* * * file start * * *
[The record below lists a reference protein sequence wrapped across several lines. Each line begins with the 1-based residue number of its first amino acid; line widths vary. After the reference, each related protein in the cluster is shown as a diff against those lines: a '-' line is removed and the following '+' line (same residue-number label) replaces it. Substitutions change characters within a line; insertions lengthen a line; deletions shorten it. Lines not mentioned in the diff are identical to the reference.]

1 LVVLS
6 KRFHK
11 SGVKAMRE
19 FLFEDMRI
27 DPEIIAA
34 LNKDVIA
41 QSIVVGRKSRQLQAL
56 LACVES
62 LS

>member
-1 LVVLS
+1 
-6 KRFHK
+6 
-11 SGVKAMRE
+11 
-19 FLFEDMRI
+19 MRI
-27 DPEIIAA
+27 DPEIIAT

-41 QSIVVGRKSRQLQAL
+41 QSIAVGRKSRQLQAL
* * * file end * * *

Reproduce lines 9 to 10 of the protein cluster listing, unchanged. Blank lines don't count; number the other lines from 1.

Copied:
56 LACVES
62 LS